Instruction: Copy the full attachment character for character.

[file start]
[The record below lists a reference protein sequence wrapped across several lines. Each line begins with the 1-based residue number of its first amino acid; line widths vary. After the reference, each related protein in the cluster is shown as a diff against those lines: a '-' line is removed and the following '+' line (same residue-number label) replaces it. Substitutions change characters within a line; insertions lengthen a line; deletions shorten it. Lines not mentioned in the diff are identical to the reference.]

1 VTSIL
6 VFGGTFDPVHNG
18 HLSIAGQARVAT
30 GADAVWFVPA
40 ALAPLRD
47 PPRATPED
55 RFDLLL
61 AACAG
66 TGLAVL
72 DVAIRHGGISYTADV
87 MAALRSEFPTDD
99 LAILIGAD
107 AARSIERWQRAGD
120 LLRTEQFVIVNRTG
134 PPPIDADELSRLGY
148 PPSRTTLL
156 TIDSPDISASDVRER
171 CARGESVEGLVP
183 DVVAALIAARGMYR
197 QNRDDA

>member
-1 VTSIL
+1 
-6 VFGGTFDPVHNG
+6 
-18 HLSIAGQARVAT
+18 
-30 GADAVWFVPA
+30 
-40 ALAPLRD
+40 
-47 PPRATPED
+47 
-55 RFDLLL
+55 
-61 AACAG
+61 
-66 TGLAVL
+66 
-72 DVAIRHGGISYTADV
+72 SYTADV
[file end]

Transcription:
[The record below lists a reference protein sequence wrapped across several lines. Each line begins with the 1-based residue number of its first amino acid; line widths vary. After the reference, each related protein in the cluster is shown as a diff against those lines: a '-' line is removed and the following '+' line (same residue-number label) replaces it. Substitutions change characters within a line; insertions lengthen a line; deletions shorten it. Lines not mentioned in the diff are identical to the reference.]

1 VTSIL
6 VFGGTFDPVHNG
18 HLSIAGQARVAT
30 GADAVWFVPA
40 ALAPLRD
47 PPRATPED
55 RFDLLL
61 AACAG
66 TGLAVL
72 DVAIRHGGISYTADV
87 MAALRSEFPTDD
99 LAILIGAD
107 AARSIERWQRAGD
120 LLRTEQFVIVNRTG
134 PPPIDADELSRLGY
148 PPSRTTLL
156 TIDSPDISASDVRER
171 CARGESVEGLVP
183 DVVAALIAARGMYR
197 QNRDDA

>member
-1 VTSIL
+1 
-6 VFGGTFDPVHNG
+6 
-18 HLSIAGQARVAT
+18 
-30 GADAVWFVPA
+30 
-40 ALAPLRD
+40 
-47 PPRATPED
+47 
-55 RFDLLL
+55 
-61 AACAG
+61 
-66 TGLAVL
+66 
-72 DVAIRHGGISYTADV
+72 SYTADV